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Justin Tallis - WPA Pool/Getty Images
Justin Tallis - WPA Pool/Getty Images

The Queen Wants to Pay You to Tweet on Her Behalf

Justin Tallis - WPA Pool/Getty Images
Justin Tallis - WPA Pool/Getty Images

Between all her royal waving and Corgi-walking, one could hardly expect that Queen Elizabeth II—who just made history as she celebrated her 65th year on Britain’s throne—has the time to fire off a 140-character commentary on her day to the 2.77 million people who follow her @RoyalFamily on Twitter. Though she did hit “send” on the account’s first tweet back in late 2014, then typed out a personal message of thanks for all the well-wishes on her 90th birthday, the Head of the Commonwealth is in need of some social media help. Which is where you could come in.

The Evening Standard reports that the Royal Household is looking for a Digital Communications Officer to join the Queen’s “fast-paced and dynamic team,” with the primary goal of “finding new ways to maintain The Queen's presence in the public eye and on the world stage.” The ideal candidate will have keen editorial and photography skills, be flexible and proactive, and have previous experience overseeing websites and digital communications, “preferably in a high-profile environment.” In addition to tweeting on Her Majesty’s behalf, you’ll also manage her Facebook and YouTube pages, as well as her personal website.

In addition to an annual salary of £30,000 (about $37,500 per year), the job listing states that the chosen candidate “can look forward to a comprehensive benefits package, including a 15 percent employer contribution pension scheme (after six months), 33 days annual leave, including bank holidays, and access to training and development to support your continuous professional development.”

It should be noted that the job is not a permanent one; it’s a year-long position to cover a maternity leave. Which gives you 365 days to make yourself indispensable to the Royal Family, especially if you can convince The Queen to live tweet the next season of Game of Thrones.

[h/t: Evening Standard]

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Pop Culture
The Princess Ride: Here's What a Princess Bride Theme Park Attraction Might Look Like
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MGM

Do you fight the urge to say “Hello, my name is Inigo Montoya” when introducing yourself? Have you spent the past 30 years mispronouncing the word “marriage”? If so, you may be a diehard fan of The Princess Bride. The cult film (and the book on which it’s based) has inspired board games, merchandise, and countless pop culture references. Now, two theme park designers from Universal have conceived the inconceivable. As Nerdist reports, Jon Plsek and Olivia West have designed the plans for a hypothetical attraction called “The Princess Ride.

Their idea follows the classic river boat ride structure and adds highlights from the movie around each corner. After watching Buttercup and Wesley’s love story unfold, riders are taken past the Cliffs of Insanity, through the Fire Swamp, and into the Pit of Despair. The climax unfolds at Prince Humperdinck’s castle and leads up to the two protagonists riding off into the sunset. The last thing the passengers see is Miracle Max and Valerie waving goodbye saying, “Hope ya had fun stormin’ the castle!”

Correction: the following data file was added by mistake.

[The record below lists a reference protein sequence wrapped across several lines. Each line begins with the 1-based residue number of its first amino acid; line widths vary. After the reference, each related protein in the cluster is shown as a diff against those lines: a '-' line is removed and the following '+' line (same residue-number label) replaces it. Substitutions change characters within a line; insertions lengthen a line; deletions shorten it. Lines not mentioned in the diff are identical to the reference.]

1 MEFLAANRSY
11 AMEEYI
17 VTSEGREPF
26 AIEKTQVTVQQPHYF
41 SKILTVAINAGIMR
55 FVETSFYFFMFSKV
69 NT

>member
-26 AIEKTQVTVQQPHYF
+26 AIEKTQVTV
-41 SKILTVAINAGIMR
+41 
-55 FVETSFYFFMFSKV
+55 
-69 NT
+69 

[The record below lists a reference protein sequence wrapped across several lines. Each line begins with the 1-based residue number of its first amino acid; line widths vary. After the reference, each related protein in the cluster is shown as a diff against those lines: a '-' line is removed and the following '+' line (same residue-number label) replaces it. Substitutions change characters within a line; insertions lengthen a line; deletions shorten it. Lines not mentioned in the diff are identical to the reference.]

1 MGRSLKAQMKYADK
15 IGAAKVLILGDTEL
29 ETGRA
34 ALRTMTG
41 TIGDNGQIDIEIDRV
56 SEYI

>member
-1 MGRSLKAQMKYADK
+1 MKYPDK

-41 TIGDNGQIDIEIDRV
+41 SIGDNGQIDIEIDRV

The ride’s designers make a living turning stories into thrilling attractions. Plsek works as a concept artist for Universal Creative, the group behind Universal’s theme parks, and West works there as a concept writer. While The Princess Ride was just a fun side project for the pair, it isn’t hard to imagine their ride bringing Princess Bride fans to the parks in real life.

For more of Jon Plesk’s concept rides inspired by classics like Dr. Strangelove (1964) and National Lampoon’s Vacation (1983), check out his website.

[h/t Nerdist]

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fun
Watch a Chain of Dominos Climb a Flight of Stairs
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iStock

Dominos are made to fall down—it's what they do. But in the hands of 19-year-old professional domino artist Lily Hevesh, known as Hevesh5 on YouTube, the tiny plastic tiles can be arranged to fall up a flight of stairs in spectacular fashion.

The video spotted by Thrillist shows the chain reaction being set off at the top a staircase. The momentum travels to the bottom of the stairs and is then carried back up through a Rube Goldberg machine of balls, cups, dominos, and other toys spanning the steps. The contraption leads back up to the platform where it began, only to end with a basketball bouncing down the steps and toppling a wall of dominos below.

The domino art seems to flow effortlessly, but it took more than a few shots to get it right. The footage below shows the 32nd attempt at having all the elements come together in one, unbroken take. (You can catch the blooper at the end of an uncooperative basketball ruining a near-perfect run.)

Hevesh’s domino chains that don't appear to defy gravity are no less impressive. Check out this ambitious rainbow domino spiral that took her 25 hours to construct.

[h/t Thrillist]

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